The Star Early Edition
Equities and bonds brace for a further downgrade
SOUTH Africa’s equities and bonds are bracing for a possible further credit-rating downgrade after the lukewarm Medium-term Budget Policy Statement (MTBPS) and a tumultuous run-up to the ANC’s national policy conference next month.
Patrice Rassou, the head of equities at Sanlam Investments, said returns from South Africa’s equities for the rest of the year would hinge on political developments.
“While the JSE has hit record levels, we still see pockets of value. But equity markets are likely to brace for a further potential credit downgrade and the outcome of the ANC conference.
“The market reaction is likely to be binary and hinges on political developments,” Rassou pointed out.
South Africa’s stock market has been bullish in the past month, reaching new highs, supported by a weak rand.
Macroeconomics statistics website Trading Economics said historically, the South African stock market reached an all-time high of 59638.21 this month and a record low of 26738.91 in August 2010.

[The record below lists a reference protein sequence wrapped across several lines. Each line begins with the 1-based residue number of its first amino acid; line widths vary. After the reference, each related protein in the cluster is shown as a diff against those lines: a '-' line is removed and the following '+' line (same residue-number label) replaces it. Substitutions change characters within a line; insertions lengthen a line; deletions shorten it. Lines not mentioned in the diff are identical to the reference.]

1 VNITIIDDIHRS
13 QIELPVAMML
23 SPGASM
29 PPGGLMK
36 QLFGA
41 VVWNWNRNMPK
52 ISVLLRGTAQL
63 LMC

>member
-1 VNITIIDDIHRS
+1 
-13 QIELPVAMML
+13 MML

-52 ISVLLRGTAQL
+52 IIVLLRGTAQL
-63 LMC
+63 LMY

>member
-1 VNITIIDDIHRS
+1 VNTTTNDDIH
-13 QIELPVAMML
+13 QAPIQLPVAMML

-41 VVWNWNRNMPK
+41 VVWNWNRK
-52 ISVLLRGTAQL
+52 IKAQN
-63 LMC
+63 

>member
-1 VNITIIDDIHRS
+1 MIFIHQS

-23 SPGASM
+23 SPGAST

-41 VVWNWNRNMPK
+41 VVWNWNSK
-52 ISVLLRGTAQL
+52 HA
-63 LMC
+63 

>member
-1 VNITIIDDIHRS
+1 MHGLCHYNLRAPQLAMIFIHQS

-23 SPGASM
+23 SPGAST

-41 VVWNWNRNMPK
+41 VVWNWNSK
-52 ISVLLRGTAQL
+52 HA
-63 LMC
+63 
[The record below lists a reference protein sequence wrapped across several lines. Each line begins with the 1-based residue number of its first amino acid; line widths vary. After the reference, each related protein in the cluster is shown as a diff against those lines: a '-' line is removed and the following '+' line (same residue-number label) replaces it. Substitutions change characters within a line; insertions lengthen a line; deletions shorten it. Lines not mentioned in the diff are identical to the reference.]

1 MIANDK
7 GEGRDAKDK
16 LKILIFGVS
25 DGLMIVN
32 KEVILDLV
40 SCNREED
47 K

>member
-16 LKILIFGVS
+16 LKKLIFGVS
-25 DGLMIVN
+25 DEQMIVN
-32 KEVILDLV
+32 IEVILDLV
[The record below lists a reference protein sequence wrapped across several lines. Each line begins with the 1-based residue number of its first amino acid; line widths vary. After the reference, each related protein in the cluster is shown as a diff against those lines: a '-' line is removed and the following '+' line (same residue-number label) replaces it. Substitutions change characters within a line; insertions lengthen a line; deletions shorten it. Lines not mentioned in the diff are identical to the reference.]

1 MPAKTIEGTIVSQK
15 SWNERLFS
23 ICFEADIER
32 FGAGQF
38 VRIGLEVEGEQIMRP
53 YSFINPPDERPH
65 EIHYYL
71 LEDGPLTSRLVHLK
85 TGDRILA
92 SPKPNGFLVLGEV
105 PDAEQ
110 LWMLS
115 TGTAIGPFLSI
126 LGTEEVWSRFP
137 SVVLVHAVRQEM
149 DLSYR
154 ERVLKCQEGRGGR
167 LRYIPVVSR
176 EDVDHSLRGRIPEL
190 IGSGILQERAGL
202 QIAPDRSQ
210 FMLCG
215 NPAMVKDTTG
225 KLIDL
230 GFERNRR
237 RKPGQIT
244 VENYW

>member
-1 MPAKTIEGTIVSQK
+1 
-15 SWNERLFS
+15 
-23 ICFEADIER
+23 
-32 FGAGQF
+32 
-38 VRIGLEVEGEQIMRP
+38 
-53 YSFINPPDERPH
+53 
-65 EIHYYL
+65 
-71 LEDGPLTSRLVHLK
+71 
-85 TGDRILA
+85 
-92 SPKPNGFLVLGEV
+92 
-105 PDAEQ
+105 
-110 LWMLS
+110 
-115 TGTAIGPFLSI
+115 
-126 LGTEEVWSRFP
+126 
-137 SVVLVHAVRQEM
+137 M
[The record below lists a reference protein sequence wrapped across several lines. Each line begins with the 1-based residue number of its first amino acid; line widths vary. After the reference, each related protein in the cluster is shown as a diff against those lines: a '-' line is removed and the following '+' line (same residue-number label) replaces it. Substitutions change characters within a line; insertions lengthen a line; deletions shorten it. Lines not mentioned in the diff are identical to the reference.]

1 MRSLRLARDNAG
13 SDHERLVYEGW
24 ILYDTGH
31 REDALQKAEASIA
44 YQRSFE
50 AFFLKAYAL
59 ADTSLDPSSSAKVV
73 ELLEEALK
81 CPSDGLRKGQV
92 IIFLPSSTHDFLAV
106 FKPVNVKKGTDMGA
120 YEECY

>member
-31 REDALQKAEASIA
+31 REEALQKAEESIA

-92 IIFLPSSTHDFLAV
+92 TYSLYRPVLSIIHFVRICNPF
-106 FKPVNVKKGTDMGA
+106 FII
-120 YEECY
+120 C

Ratings agency Moody’s is on record as having already termed the MTBPS as “credit negative”, warning that fiscal prudence would give way to rhetoric in the run-up to the 2019 elections.
Last week, S&P Global met the country’s key economic players, but snubbed the governing ANC. A Moody’s delegation is expected in the country this week.
S&P and Moody’s are both expected to review South Africa’s credit rating again later this month.
A downgrade by S&P or Moody’s would push the country’s bonds out of widely used global bond indexes that rely on investment grades only.
Nolan Wapenaar, an analyst at Anchor Capital, said he expected South Africa’s inflation to begin to trend higher again towards the second half of next year and this would begin to weigh on the attractiveness of local bonds.
“As a result, we have marginally increased our target yield towards 8.65 percent. This is also pricing in one further ratings downgrade from S&P, while we expect South Africa to retain its rating at Moody’s.
“Yields over the last quarter rallied towards 8.35 percent, which was slightly stronger than our target yield of 8.45 percent. The global macroenvironment has remained more forgiving than we had expected,” Wapenaar said.